In a resolution passed then, the group said that even though visual simulations and assurances by the developer that the project would "respect and integrate into the heritage landscape of the mountain," this was not done. It called on the provincial government and the City of Montreal to explain publicly how the "permanent damage to this heritage landscape" could be carried out with their authorisation and financial assistance, as well as what they intend to do about this blot on the landscape.
Of course, that's a big part of the problem: there are few people who know how to read plans presented, and it's hard to get people fired up to demand changes to plans which they don't understand. Lee was always skeptical about the idea of enlarging the stadium, which nestles up against the mountain, and as soon as he saw the big cranes being put into place, he was sure we were being had again. You aren't building a small, unobtrusive set of bleachers when you need cranes 15 stories high. But either the watchdogs didn't notice, or didn't care.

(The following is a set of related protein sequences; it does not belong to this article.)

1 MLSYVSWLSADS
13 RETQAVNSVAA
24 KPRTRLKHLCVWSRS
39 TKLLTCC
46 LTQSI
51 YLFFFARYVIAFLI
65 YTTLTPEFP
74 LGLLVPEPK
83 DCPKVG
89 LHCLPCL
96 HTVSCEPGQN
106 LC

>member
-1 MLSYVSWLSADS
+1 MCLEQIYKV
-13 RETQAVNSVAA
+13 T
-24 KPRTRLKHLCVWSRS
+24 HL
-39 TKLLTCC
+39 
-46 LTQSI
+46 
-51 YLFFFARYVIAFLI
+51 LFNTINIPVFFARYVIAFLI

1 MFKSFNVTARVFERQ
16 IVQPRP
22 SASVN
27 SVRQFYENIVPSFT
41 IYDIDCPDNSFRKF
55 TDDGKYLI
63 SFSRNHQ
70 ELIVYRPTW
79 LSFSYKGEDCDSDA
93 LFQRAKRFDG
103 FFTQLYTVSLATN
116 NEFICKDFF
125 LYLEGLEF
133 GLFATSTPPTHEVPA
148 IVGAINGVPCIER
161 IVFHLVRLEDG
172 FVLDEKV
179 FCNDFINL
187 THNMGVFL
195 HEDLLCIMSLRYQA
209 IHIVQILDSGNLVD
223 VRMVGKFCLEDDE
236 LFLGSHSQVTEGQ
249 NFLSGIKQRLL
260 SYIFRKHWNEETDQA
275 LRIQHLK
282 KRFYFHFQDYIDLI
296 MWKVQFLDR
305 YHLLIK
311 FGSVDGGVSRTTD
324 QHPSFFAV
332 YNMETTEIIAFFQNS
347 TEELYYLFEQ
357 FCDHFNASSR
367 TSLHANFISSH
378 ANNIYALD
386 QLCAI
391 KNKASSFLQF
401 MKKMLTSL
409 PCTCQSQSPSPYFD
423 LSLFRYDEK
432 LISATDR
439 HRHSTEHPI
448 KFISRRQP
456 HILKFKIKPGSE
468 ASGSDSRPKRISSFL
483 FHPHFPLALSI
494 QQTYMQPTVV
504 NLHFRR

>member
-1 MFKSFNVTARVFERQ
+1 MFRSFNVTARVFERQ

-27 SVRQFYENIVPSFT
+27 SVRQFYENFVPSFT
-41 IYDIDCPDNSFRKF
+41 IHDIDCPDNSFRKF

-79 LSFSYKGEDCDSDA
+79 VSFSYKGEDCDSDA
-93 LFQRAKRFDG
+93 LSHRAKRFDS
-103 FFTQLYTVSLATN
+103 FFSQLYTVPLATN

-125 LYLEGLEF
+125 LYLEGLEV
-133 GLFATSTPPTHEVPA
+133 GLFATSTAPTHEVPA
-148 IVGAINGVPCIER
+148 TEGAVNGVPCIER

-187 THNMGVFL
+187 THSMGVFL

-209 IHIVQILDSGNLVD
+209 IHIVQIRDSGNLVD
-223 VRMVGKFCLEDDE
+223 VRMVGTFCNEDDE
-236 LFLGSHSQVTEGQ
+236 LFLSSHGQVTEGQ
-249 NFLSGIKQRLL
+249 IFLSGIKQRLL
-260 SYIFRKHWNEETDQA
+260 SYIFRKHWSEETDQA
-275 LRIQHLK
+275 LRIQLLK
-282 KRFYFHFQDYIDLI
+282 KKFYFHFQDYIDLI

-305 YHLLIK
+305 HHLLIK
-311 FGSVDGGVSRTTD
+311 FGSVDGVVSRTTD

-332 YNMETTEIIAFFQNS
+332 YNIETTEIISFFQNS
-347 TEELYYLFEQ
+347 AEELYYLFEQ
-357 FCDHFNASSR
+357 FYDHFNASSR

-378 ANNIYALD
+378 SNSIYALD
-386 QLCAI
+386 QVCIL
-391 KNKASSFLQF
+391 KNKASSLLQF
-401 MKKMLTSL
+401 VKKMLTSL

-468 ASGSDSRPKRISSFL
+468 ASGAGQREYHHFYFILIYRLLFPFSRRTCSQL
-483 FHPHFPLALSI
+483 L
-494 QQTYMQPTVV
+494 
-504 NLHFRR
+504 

The same thing, more or less, happened when the nearby intersection of Park and Pine avenues was redesigned a few years ago. Helen Fotopolous, the city council member with the environmental dossier at the time, insisted that there actually would be more square meters of green space when the dust settled. The roads on the proposed plans wouldn't be open to traffic, all would be cool, she said.
It's no accident, I'm sure, that one of the roads put in then now services the stadium. As for getting more green-space, well, it's a near thing--and it's clear that much of the "reclaimed" space is not suitable for leisure activities. Who's going to have a picnic or play Frisbee in the triangle piece that figures in the green space tally?
Photos: New stadium from Canadian Press, Park/Pine interchange from SpacingMontreal. The stadium is just to the left at the bottom of the photo.